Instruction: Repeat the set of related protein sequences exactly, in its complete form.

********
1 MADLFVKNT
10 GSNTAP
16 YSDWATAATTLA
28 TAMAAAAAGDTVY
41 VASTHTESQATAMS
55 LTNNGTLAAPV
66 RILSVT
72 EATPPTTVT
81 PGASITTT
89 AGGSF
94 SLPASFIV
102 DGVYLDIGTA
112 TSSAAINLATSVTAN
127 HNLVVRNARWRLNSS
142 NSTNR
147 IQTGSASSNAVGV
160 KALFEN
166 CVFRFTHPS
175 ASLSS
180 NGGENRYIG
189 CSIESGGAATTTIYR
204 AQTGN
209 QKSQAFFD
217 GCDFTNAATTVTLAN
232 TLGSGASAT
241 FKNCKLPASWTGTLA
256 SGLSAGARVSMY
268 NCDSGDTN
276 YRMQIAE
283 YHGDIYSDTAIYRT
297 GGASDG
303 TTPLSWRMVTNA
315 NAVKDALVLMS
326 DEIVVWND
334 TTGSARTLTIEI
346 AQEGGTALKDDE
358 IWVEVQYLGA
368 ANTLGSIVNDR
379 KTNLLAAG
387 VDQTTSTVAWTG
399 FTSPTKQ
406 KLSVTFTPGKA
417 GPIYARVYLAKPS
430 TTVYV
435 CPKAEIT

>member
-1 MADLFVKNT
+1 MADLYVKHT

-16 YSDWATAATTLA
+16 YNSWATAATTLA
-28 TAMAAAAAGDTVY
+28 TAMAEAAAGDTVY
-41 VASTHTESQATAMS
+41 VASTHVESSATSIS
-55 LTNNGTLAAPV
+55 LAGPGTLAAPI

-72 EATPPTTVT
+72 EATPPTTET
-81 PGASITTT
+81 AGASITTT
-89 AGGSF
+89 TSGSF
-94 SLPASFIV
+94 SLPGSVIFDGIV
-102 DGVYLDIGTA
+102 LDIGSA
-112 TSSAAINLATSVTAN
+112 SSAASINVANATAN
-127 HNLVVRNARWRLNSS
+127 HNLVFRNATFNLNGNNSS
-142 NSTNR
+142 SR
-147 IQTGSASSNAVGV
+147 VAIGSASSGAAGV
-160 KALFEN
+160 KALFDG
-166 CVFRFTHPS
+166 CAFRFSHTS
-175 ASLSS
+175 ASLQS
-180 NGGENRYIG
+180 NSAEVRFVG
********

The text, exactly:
1 MADLFVKNT
10 GSNTAP
16 YSDWATAATTLA
28 TAMAAAAAGDTVY
41 VASTHTESQATAMS
55 LTNNGTLAAPV
66 RILSVT
72 EATPPTTVT
81 PGASITTT
89 AGGSF
94 SLPASFIV
102 DGVYLDIGTA
112 TSSAAINLATSVTAN
127 HNLVVRNARWRLNSS
142 NSTNR
147 IQTGSASSNAVGV
160 KALFEN
166 CVFRFTHPS
175 ASLSS
180 NGGENRYIG
189 CSIESGGAATTTIYR
204 AQTGN
209 QKSQAFFD
217 GCDFTNAATTVTLAN
232 TLGSGASAT
241 FKNCKLPASWTGTLA
256 SGLSAGARVSMY
268 NCDSGDTN
276 YRMQIAE
283 YHGDIYSDTAIYRT
297 GGASDG
303 TTPLSWRMVTNA
315 NAVKDALVLMS
326 DEIVVWND
334 TTGSARTLTIEI
346 AQEGGTALKDDE
358 IWVEVQYLGA
368 ANTLGSIVNDR
379 KTNLLAAG
387 VDQTTSTVAWTG
399 FTSPTKQ
406 KLSVTFTPGKA
417 GPIYARVYLAKPS
430 TTVYV
435 CPKAEIT

>member
-1 MADLFVKNT
+1 MADLYVKHT

-16 YSDWATAATTLA
+16 YNSWATAATTLA
-28 TAMAAAAAGDTVY
+28 TAMAEAAAGDTVY
-41 VASTHTESQATAMS
+41 VASTHVESSATSIS
-55 LTNNGTLAAPV
+55 LAGPGTLAAPI

-72 EATPPTTVT
+72 EATPPTTET
-81 PGASITTT
+81 AGASITTT
-89 AGGSF
+89 TSGSF
-94 SLPASFIV
+94 SLPGSVIFDGIV
-102 DGVYLDIGTA
+102 LDIGSA
-112 TSSAAINLATSVTAN
+112 SSAASINVANATAN
-127 HNLVVRNARWRLNSS
+127 HNLVFRNATFNLNGNNSS
-142 NSTNR
+142 SR
-147 IQTGSASSNAVGV
+147 VAIGSASSGAAGV
-160 KALFEN
+160 KALFDG
-166 CVFRFTHPS
+166 CAFRFSHTS
-175 ASLSS
+175 ASLQS
-180 NGGENRYIG
+180 NSAEVRFVG